Virginia Wind Pork (published in the Charlottesville “Daily Progress” July 25, 2010

The recent award of $800,000 of taxpayer money by our new Republican administration to James Madison University and its Virginia Center for Wind Energy is a troubling disappointment to this conservative scientist (engineer-physician). Might not this money have been better spent on teachers’ salaries, laboratory equipment, or student stipends?

The commercial manufacturing market for wind turbines is now dominated by the Chinese, world-wide. The push for greater efficiency has resulted in turbine structures 400 feet tall. Large scale turbine projects here in the U.S. result in importing the equipment from China and exporting our tax dollars.
The driving force for these turbine projects seems to be not so much the wind as the very generous tax incentives and write offs available to the promoters of the project. Five-year double declining balance accelerated depreciation, Federal Production Tax Credits, and Investment Tax Credits make wind farms attractive to power companies and unrelated financial firms focused on the lucrative tax write-offs to offset other taxable income. This giveaway of tax largess comes from higher fees charged the ordinary electric customer. The Virginia legislature in April 2007 approved a bill favoring Dominion Virginia Power which included incentives for wind power in terms of rate guarantees.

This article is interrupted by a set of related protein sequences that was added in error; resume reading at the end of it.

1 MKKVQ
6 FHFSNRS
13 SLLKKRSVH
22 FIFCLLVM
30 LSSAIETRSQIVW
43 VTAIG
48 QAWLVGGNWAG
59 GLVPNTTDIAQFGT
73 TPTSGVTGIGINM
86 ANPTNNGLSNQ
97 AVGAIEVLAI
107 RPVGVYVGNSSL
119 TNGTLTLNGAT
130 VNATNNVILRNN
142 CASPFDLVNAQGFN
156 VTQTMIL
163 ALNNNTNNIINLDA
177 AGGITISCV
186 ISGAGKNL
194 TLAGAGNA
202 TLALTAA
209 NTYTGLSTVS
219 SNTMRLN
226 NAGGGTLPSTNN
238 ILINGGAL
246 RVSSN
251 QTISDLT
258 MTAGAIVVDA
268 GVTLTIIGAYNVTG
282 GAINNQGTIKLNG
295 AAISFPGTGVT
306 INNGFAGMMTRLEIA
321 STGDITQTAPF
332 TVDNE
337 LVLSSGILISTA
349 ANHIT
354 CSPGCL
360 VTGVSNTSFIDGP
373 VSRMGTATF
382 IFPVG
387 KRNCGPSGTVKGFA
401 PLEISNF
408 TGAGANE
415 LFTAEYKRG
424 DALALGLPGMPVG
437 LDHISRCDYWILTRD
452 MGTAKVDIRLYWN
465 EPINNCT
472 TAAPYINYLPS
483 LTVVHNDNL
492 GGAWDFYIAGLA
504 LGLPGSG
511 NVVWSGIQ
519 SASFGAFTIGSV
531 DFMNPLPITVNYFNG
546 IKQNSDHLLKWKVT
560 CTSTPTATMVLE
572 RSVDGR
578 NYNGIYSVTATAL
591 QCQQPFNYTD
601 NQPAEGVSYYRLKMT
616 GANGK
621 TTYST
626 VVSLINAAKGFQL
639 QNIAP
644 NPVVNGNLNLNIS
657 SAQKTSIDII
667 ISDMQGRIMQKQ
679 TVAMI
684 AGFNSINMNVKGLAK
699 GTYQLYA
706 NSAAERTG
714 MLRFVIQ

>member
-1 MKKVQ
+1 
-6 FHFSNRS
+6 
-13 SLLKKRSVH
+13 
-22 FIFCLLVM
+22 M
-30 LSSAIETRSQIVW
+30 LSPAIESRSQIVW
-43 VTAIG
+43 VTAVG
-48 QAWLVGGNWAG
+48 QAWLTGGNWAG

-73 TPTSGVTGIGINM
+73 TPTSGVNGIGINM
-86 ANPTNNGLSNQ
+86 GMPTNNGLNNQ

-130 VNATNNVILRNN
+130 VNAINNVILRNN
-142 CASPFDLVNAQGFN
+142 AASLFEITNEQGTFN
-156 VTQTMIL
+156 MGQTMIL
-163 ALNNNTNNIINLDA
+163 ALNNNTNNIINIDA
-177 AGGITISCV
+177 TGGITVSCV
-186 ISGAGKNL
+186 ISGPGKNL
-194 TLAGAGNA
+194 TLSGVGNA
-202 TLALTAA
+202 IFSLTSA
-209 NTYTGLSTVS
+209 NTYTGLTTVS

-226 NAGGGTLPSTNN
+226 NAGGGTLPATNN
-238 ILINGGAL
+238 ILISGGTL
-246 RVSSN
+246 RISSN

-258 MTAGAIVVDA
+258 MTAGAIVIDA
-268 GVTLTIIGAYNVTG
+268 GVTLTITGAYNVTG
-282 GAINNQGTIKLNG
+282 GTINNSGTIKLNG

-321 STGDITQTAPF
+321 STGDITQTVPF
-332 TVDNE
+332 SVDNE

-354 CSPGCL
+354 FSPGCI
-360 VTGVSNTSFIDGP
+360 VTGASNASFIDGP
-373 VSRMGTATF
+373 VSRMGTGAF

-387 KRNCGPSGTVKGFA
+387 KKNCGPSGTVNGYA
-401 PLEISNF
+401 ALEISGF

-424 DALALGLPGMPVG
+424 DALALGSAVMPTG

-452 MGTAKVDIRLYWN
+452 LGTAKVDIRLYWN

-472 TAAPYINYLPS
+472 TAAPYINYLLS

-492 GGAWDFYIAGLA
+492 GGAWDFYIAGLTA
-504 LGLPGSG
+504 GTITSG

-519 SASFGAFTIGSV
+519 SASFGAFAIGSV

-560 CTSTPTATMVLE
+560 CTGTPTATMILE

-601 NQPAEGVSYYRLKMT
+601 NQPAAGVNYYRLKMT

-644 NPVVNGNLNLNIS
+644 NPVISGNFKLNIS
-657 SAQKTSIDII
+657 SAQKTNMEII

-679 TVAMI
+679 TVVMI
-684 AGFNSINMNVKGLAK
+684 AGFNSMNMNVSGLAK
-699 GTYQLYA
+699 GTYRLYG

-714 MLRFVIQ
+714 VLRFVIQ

Wind power is inherently unreliable, intermittent, and destructive of the environment and bio-systems. Infrastructure demands (land area, concrete, and steel) are high in comparison to the net energy derived, and as compared to conventional power plants. The intermittent nature of wind power causes the necessary backup, conventional power plants to operate in a more polluting mode. During summer heat spells, sufficient turbine winds are typically low to absent.

The $800,000 training program at JMU is specified as focusing on small wind turbine safety. Hint, watch out for the blades, and do not look down from heights. Site assessment and installation must be needed as the news release indicates that the current JMU turbine needs to be relocated.

Successful lobbying by the VWEC is being paid for by the public. Engineering talent is being diverted from other potential projects. The answer to Virginia’s energy needs is not blowing in the wind.

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